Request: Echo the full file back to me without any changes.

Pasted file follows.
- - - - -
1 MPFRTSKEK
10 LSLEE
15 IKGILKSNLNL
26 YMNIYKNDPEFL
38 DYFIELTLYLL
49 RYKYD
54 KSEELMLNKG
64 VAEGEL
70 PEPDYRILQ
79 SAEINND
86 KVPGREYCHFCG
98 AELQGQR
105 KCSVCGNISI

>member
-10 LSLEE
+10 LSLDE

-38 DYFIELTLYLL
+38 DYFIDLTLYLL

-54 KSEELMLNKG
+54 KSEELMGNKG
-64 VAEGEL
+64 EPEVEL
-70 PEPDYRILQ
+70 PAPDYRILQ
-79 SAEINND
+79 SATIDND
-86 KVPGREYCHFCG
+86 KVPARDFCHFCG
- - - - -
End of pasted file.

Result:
1 MPFRTSKEK
10 LSLEE
15 IKGILKSNLNL
26 YMNIYKNDPEFL
38 DYFIELTLYLL
49 RYKYD
54 KSEELMLNKG
64 VAEGEL
70 PEPDYRILQ
79 SAEINND
86 KVPGREYCHFCG
98 AELQGQR
105 KCSVCGNISI

>member
-10 LSLEE
+10 LSLDE

-38 DYFIELTLYLL
+38 DYFIDLTLYLL

-54 KSEELMLNKG
+54 KSEELMGNKG
-64 VAEGEL
+64 EPEVEL
-70 PEPDYRILQ
+70 PAPDYRILQ
-79 SAEINND
+79 SATIDND
-86 KVPGREYCHFCG
+86 KVPARDFCHFCG